- Despite the administrative decision to drop the SCC cost discussion from the final EIS, the agencies still relied upon the project’s estimated $1 billion in economic benefits. Judge Jackson concluded that deleting reference to the project’s potential costs as reflected by the SCC, while keeping reference to the project’s economic benefits, constituted a “misleading” economic analysis prohibited by NEPA. As long as an accepted protocol does exist for quantifying a project’s environmental costs, Judge Jackson concluded, that protocol can’t simply be ignored if the economic benefits of the project are being presented, in this case in support of the lease permitting decision.
It’s important to clarify, too, what Judge Jackson did not conclude. He did not find that reliance on the SCC would have changed either the conclusions of the permitting process or the results of the project’s cost-benefit analysis. NEPA, after all, does not require a particular analytical approach. But it does require a fair and informed process, and the judge concluded that NEPA’s procedural requirements demand that the responsible agencies look at environmental costs if they are looking at economic benefits, especially if an accepted metric exists by which those costs can be valued.
Next Steps and Implications for the SCC
How will this case — and other potential permitting cases — play out with respect to use of the SCC? It seems to me that the road could lead in several directions, all of which pose challenges for SCC advocates.
- Permitting agencies could decline to provide an economic justification for a permit. As Judge Jackson noted, NEPA does not specifically require a cost-benefit analysis. His decision lays out a potential roadmap for permitting agencies to take this approach in the future. Will federal agencies simply not bring up the SCC (or other specific cost and benefit figures) even in the future? The decision implies that this might be acceptable. Will plaintiffs be able to push for inclusion of an economic analysis, thus making the SCC more potentially relevant, even if federal permitting agencies have not initiated such an analysis?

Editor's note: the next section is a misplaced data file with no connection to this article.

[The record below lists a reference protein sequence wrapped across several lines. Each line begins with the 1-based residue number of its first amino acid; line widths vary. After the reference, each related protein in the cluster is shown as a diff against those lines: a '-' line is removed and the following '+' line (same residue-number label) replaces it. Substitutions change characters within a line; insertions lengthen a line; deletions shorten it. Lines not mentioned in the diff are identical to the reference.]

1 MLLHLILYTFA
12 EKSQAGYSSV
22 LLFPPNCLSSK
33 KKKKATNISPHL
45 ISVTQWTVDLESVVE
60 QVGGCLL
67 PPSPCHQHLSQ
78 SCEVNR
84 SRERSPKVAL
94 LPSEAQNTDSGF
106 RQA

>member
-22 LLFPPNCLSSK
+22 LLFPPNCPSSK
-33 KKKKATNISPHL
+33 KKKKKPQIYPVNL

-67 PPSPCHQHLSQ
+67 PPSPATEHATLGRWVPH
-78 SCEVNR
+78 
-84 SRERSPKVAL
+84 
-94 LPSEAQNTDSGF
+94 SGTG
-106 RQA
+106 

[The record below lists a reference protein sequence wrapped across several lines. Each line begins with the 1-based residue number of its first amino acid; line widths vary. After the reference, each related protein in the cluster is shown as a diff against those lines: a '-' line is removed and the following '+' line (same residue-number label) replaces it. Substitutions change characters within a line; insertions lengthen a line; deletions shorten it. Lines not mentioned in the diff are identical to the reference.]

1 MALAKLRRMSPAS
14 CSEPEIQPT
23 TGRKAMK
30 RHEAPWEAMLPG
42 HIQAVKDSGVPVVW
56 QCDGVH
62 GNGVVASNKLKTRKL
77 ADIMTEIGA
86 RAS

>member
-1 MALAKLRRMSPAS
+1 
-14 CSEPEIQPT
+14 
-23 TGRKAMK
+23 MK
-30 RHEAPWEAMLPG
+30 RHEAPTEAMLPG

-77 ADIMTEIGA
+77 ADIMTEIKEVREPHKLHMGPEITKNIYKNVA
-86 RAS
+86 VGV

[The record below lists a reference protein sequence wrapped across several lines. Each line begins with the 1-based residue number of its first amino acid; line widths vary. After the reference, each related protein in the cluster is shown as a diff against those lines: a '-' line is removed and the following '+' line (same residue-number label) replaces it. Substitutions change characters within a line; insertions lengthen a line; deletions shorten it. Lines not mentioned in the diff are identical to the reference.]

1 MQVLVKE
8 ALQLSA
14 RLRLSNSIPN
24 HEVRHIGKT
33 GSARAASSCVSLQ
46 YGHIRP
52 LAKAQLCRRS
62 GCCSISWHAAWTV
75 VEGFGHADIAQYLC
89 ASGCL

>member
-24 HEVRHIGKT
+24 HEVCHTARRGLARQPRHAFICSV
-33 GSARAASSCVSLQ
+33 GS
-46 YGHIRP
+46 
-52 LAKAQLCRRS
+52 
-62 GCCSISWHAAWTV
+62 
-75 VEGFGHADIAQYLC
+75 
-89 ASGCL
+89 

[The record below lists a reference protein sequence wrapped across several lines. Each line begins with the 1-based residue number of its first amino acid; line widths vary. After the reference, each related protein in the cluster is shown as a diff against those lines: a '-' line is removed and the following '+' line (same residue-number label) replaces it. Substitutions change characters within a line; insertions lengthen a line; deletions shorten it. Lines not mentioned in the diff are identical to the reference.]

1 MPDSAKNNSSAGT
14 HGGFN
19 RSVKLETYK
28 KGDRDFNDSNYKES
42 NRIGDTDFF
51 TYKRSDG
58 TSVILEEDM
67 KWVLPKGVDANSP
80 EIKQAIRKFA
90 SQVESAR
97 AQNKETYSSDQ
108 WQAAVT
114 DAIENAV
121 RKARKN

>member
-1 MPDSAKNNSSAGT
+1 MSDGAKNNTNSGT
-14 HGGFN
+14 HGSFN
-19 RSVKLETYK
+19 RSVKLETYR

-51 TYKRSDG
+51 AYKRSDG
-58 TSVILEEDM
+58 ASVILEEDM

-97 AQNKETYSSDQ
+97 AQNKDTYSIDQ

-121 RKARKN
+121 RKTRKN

- Permitting agencies could incorporate the SCC, but conclude that the current SCC value of $35/ton doesn’t tip the overall cost-benefit against a project. Plaintiffs might argue for a higher SCC valuation on risk grounds, noting that a “risk neutral” approach to the SCC (the intent of the $35/ton figure) makes little sense in the face of the risks posed by climate change. This would require an in-depth knowledge of the SCC. How likely is it that a court would hold an agency decision to be arbitrary and capricious, simply because a plaintiff believes the SCC number should be higher?
- Private sector defendants could pursue an aggressive attack on the SCC value of $35/ton. They might argue for a lower valuation on the basis of looking only at U.S. damages, or argue for a higher discount rate that reduces the SCC. Because the specific SCC valuation adopted for federal rule-making is analytically fragile, plaintiffs would need an in-depth understanding of the SCC literature and policy to effectively defend the $35/ton value or to make the counter-argument for a higher SCC. In the end, both sides still face the arbitrary and capricious hurdle, which Judge Jackson noted is a high barrier, especially in areas of technical expertise.
- Defendants could offer to mitigate the climate change damages associated with a project by purchasing carbon offsets from domestic or international carbon markets. Carbon offsets can be purchased today for very low cost; this route could offer defendants and permitting agencies an easy way forward in approving a permit. Plaintiffs would need to show that purchasing carbon offsets is not a reasonable alternative to using the SCC. They might be able to make this case due to widespread availability in the market of low-quality offsets, but challenging the entire concept of offsets might backfire and have negative consequences on the policy front.
Thus, it is by no means assured that the SCC will become a relevant variable in permitting processes or project decision-making, or that it will affect the outcomes of such processes. But Judge Jackson’s ruling does offer plaintiffs a window to use the SCC to their advantage, if they can articulate it well enough.